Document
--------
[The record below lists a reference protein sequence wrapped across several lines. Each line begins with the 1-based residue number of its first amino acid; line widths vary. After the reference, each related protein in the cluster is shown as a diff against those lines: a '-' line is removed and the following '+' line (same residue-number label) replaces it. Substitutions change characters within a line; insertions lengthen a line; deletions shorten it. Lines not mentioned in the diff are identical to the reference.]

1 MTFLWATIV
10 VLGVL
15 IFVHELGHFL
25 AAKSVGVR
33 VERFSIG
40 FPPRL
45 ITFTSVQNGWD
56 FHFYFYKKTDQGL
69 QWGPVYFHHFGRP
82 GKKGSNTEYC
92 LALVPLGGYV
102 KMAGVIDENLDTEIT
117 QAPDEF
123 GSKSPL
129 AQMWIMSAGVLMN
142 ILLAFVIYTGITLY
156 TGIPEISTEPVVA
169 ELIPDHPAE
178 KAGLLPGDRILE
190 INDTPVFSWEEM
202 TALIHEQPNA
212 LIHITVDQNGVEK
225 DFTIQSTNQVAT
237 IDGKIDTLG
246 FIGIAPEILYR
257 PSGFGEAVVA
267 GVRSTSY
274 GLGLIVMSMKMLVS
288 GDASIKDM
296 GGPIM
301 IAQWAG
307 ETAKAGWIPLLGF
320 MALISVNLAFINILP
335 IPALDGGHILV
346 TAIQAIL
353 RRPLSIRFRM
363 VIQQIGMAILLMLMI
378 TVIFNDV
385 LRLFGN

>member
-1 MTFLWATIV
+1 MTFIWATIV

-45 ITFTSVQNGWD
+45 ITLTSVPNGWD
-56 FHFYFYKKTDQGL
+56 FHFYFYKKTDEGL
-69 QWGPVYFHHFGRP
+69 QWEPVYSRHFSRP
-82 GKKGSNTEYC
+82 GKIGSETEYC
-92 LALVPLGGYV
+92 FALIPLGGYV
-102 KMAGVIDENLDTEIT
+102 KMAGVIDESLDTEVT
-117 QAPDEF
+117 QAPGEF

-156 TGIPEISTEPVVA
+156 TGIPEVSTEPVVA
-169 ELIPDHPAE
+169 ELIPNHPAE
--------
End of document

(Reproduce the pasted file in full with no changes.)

[The record below lists a reference protein sequence wrapped across several lines. Each line begins with the 1-based residue number of its first amino acid; line widths vary. After the reference, each related protein in the cluster is shown as a diff against those lines: a '-' line is removed and the following '+' line (same residue-number label) replaces it. Substitutions change characters within a line; insertions lengthen a line; deletions shorten it. Lines not mentioned in the diff are identical to the reference.]

1 MTFLWATIV
10 VLGVL
15 IFVHELGHFL
25 AAKSVGVR
33 VERFSIG
40 FPPRL
45 ITFTSVQNGWD
56 FHFYFYKKTDQGL
69 QWGPVYFHHFGRP
82 GKKGSNTEYC
92 LALVPLGGYV
102 KMAGVIDENLDTEIT
117 QAPDEF
123 GSKSPL
129 AQMWIMSAGVLMN
142 ILLAFVIYTGITLY
156 TGIPEISTEPVVA
169 ELIPDHPAE
178 KAGLLPGDRILE
190 INDTPVFSWEEM
202 TALIHEQPNA
212 LIHITVDQNGVEK
225 DFTIQSTNQVAT
237 IDGKIDTLG
246 FIGIAPEILYR
257 PSGFGEAVVA
267 GVRSTSY
274 GLGLIVMSMKMLVS
288 GDASIKDM
296 GGPIM
301 IAQWAG
307 ETAKAGWIPLLGF
320 MALISVNLAFINILP
335 IPALDGGHILV
346 TAIQAIL
353 RRPLSIRFRM
363 VIQQIGMAILLMLMI
378 TVIFNDV
385 LRLFGN

>member
-1 MTFLWATIV
+1 MTFIWATIV

-45 ITFTSVQNGWD
+45 ITLTSVPNGWD
-56 FHFYFYKKTDQGL
+56 FHFYFYKKTDEGL
-69 QWGPVYFHHFGRP
+69 QWEPVYSRHFSRP
-82 GKKGSNTEYC
+82 GKIGSETEYC
-92 LALVPLGGYV
+92 FALIPLGGYV
-102 KMAGVIDENLDTEIT
+102 KMAGVIDESLDTEVT
-117 QAPDEF
+117 QAPGEF

-156 TGIPEISTEPVVA
+156 TGIPEVSTEPVVA
-169 ELIPDHPAE
+169 ELIPNHPAE